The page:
Yessir, I believe I do.

But though I’m a confirmed Ornette Coleman fan, nothing could have prepared me for Sound Grammar. And let me tell you why: to put it simply, this is one of the greatest live jazz records I’ve heard.

Recorded live in Germany, Sound Grammar features sax, drums, and two basses (one plucked and one bowed). The material is mostly new, though there is a certain familiar feel to some of the tunes, especially in the way they recall the classic At the Golden Circle in Stockholm recordings from the mid-60s.

After a respectful spoken intro, the band are off to the races with the exciting and unpredictable romp Jordan, in which Coleman’s sax soars over a stunning rhythmic backdrop led by Gregory Cohen's manic bass. Following that, the modal blues Sleep Talking is nothing short of astonishing, and there are strangely familiar cadences from Coleman’s classic free jazz period - echoes of Lonely Woman - as Tony Falanga’s bowed bass unerringly shadows Coleman’s sax lines.

Matador starts out as a kind of deconstructed cha-cha-cha before transmogrifying into – well, I don’t quite know what it is – I can only say that it is something utterly beautiful and free, and judging by the awestruck applause which follows each solo, I’d say the audience who were privileged to be present at this concert felt the same way.

And it just keeps getting better. During the astonishing Call to Duty I couldn’t believe what I was hearing. It sounds like time itself has been reshaped. Coleman’s quantum physics approach to melody and improvisation is simply stunning and, in what is definitively a group performance, the way the band miraculously leaves room for the tune to breathe defines Don Cherry's summation of the free jazz credo.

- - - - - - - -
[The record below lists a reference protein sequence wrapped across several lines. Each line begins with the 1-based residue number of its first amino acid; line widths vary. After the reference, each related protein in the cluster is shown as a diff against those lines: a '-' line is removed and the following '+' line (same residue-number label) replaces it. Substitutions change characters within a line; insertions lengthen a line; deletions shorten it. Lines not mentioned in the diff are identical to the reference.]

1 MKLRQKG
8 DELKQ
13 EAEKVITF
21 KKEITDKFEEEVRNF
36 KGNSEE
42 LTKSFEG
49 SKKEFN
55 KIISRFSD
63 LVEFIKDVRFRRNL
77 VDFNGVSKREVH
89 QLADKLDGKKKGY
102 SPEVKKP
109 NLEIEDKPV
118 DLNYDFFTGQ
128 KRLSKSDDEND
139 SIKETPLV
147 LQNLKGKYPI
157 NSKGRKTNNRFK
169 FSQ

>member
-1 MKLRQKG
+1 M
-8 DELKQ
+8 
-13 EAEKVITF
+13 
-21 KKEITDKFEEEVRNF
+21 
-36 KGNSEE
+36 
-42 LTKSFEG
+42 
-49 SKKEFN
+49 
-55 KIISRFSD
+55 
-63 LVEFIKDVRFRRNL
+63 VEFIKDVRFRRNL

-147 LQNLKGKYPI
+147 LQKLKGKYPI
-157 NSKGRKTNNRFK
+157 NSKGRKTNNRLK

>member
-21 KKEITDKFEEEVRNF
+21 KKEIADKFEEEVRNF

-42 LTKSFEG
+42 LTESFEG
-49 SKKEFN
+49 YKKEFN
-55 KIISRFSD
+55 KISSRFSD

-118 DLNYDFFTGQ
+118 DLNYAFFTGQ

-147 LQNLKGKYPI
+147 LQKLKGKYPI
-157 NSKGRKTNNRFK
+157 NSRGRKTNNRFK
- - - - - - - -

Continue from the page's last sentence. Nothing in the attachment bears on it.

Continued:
What’s exciting about this set is that, from measure to awe-inspiring measure, you never know what’s coming next, there’s such an audacious range of styles on display. The loping Turnaround is pretty much a straightahead (for Coleman, that is) blues, while Once Only is a stately, slowly unfolding meditation. As if that weren't enough, the closing track Song X presents magnificent wig-out free-form jazz which had me jumping out of my chair with excitement. All human emotion - joy, heartache and everything inbetween - seems to be contained here.

If there’s one beef I have with the album it’s that the drums are placed waaay back in the mix. Shame, because drummer Denardo Coleman (Ornette’s son) is a deliriously funky and inventive musician. Oh yeah, I have a second complaint: after immersing myself in Sound Grammar for two weeks there's nothing else I want to hear. No other LP in my record collection can keep up with this level of excitement and instrumental genius.

After rewriting the rules of jazz three times it’s amazing and immensely gratifying that, at 77 years of age, Ornette Coleman is still around, as out there, yet as in there, as any musician can be. The Shape of Jazz to Come, Free Jazz and other landmark Coleman recordings will always be definitive, but to my ears, he may have surpassed even those masterpieces here.

As Wynton Marsalis explains, Jazz is about freedom and negotiation: freedom of ideas, negotiation with one’s fellow beings. Both of those qualities are in plentiful supply here, and the beauty on Sound Grammar is like nothing you’ve heard. Intense, incandescent and transcendently soulful, Sound Grammar provides evidence – if indeed any were needed – of Ornette Coleman’s pre-eminence and critical significance not only to jazz, but to modern music as a whole.